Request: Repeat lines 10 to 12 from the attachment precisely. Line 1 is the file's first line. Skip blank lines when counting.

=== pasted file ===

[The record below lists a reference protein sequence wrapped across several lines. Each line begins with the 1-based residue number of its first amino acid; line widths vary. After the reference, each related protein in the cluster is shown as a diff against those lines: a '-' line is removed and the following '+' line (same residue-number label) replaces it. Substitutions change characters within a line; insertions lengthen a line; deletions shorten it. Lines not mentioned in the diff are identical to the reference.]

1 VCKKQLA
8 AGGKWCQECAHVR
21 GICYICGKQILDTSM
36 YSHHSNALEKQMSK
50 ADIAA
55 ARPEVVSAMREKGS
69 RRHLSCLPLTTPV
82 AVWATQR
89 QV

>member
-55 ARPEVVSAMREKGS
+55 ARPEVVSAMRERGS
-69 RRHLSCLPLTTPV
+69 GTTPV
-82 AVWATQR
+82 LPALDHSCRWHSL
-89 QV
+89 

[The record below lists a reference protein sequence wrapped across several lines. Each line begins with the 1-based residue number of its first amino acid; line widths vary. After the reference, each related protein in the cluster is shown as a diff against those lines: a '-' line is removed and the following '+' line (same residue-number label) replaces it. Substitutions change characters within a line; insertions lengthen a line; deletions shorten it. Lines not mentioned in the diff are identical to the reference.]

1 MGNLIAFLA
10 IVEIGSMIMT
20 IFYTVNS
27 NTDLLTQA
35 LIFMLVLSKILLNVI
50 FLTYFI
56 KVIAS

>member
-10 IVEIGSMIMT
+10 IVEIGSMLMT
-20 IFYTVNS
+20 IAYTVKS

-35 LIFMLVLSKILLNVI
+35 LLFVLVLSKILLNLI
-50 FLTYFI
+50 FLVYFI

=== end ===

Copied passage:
89 QV

>member
-55 ARPEVVSAMREKGS